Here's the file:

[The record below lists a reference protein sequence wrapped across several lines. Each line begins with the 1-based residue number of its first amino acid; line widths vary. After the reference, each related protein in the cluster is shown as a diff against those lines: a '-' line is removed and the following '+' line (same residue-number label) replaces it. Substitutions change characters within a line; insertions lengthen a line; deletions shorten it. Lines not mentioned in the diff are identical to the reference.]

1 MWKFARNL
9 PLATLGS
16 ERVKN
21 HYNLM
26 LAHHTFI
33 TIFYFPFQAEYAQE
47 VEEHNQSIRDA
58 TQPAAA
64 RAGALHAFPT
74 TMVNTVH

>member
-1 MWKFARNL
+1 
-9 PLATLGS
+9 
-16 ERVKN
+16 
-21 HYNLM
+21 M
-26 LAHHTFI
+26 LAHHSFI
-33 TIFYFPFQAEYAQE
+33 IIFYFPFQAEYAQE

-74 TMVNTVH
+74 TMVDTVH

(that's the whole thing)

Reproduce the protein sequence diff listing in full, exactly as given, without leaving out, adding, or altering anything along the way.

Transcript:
[The record below lists a reference protein sequence wrapped across several lines. Each line begins with the 1-based residue number of its first amino acid; line widths vary. After the reference, each related protein in the cluster is shown as a diff against those lines: a '-' line is removed and the following '+' line (same residue-number label) replaces it. Substitutions change characters within a line; insertions lengthen a line; deletions shorten it. Lines not mentioned in the diff are identical to the reference.]

1 MWKFARNL
9 PLATLGS
16 ERVKN
21 HYNLM
26 LAHHTFI
33 TIFYFPFQAEYAQE
47 VEEHNQSIRDA
58 TQPAAA
64 RAGALHAFPT
74 TMVNTVH

>member
-1 MWKFARNL
+1 
-9 PLATLGS
+9 
-16 ERVKN
+16 
-21 HYNLM
+21 M
-26 LAHHTFI
+26 LAHHSFI
-33 TIFYFPFQAEYAQE
+33 IIFYFPFQAEYAQE

-74 TMVNTVH
+74 TMVDTVH